Elise Lillström played the main part of the nymph Syrinx in Syrinx by Lars Lalin or P. Lindahl, composed by Johan Ohl, often called the first Swedish opera comique, in the 1747–1748 season opposite Peter Lindahl (as Harlequin), Johanna Embeck (Chlorix), Petter Stenborg (Philemon), Trundman (Sylvanus) and her own daughter, Elisabeth Olin, who debuted at the age of six in the singing part of the love god Astrild, as well as the leading part in Den straffade förmätenheten eller Arachne hvilken blifver förvandlad i en spindel (The punished inpudence or Archne enchanted within a spider) by Lars Lalin in the 1750-51 season. She was the benefit receiver of these plays, normally given to the more significant members of the staff, as well as for the child play Menlöshetens tempel (The Sanctuary of Pointlesseness) by Peter Lindahl in the 1749–50 season, where her daughter is believed to have participated.
Lillström was not only an actor, but also had a position in the management of the theatre. After the theatre became a private company in 1740, it was ruled by a board of directors made of the most important members of the staff. Of twelve members of the board, four were female, and Elisabeth Lillström was one of these. The other female members were Maria Margareta Fabritz and Catharina Sofia Murman, whose husbands were also members of the board, and Johanna Embeck; Lillström's husband, however, was not a member of the board.
This first attempt to start a national stage in Sweden was to be but a temporary one. The queen, Louisa Ulrika of Prussia, who was interested only in French-language theatre, hired a French theatre troupe in 1753, and after sharing the theatre during the 1753–54 season, the locals were reserved for the French troupe. The Swedish troupe then split in two; one toured the countryside under Peter Lindahl and Johan Bergholtz, the other, the Stenborg Troupe, stayed in Stockholm under Petter Stenborg. Elisabeth Lillström and her husband joined the troupe of Stenborg, which performed in various locals in the city of Stockholm and in Finland.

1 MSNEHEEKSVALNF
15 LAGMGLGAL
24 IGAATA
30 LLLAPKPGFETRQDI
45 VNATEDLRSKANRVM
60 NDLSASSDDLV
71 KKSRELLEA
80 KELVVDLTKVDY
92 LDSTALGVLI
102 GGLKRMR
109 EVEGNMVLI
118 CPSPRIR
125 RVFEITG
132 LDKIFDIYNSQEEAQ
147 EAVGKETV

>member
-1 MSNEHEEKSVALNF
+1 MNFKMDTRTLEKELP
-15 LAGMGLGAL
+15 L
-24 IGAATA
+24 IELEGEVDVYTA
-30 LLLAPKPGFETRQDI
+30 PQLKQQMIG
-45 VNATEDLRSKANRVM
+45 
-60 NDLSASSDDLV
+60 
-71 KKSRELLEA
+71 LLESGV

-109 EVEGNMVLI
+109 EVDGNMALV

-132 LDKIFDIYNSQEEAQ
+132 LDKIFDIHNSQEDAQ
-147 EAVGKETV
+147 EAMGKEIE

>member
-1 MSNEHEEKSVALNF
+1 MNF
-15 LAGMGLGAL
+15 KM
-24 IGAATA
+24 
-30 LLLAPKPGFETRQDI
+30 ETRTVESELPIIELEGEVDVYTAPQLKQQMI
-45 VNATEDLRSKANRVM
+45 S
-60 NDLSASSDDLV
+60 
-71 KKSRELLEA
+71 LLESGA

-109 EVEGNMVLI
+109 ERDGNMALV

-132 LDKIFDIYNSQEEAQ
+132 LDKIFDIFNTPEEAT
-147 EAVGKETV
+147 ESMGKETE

Lillström's husband is listed as an organist in the Katarina Church in Stockholm until 1770 but also led the music for the troupe, at least during performances in Stockholm. In 1761 and 1762, the Stenborg troupe was given permission to performed Swedish plays at Bollhuset for his benefit, and the 4 December 1770, Elisabeth Lillström played Salmonea in the tragedy Maccabeerne given to the benefit of her husband, who also composed the music. The same year, three members of the former Swedish theatre troupe of Bollhuset were praised "for their valuable contributions to the nation and to themselves, which has given hope of the Art of Acting in Sweden"; these three were Peter Palmberg and Kristian Knöppel, two of the leading male actors of the troupe, and Elisabeth Lillström.
The daughter of Elisabeth Lillström, Elisabeth Olin, who debuted as a child actor by the side of her mother in Syrinx in 1747, became a notable concert-singer in the 1750s. When a national stage in Sweden was opened again in 1773, and this time permanently, Elisabeth Olin followed in her mother's footsteps by being one of the most important pioneers and Sweden's first native opera prima donna.
Other well known actresses from the troupe were Johanna Catharina Embeck, who debuted 1747, later active in the Stenborg troupe until the 1796 and thereby the actor with the longest career of the troupe, and Christina Catharina Lindberg, who under the name Mademoiselle Londberg was a beneficiary-receiver and thereby played the leading role in a play in 1749; after 1753 she became a star in the troupe of Petter Stenborg.
- http://runeberg.org/sbh/b0234.html (Swedish)
- Österberg, Carin et al., Svenska kvinnor: föregångare, nyskapare (Swedish women; predecessors, pioneers). Lund: Signum 1990. (ISBN 91-87896-03-6) (Swedish)
- Svensk uppslagsbok. 1947 års utgåva (Swedish dictionary. 1947 edition) (Swedish)
- Frihetstiden (The Age of Liberty) Signum (Swedish)
- Tryggve Byström: Svenska Komedien 1737-1754 (The Swedish comedy 1737-1754) (Swedish)
- Johan Flodmark: Stenborgska skådebanorna (The Stenborg Stages (Swedish)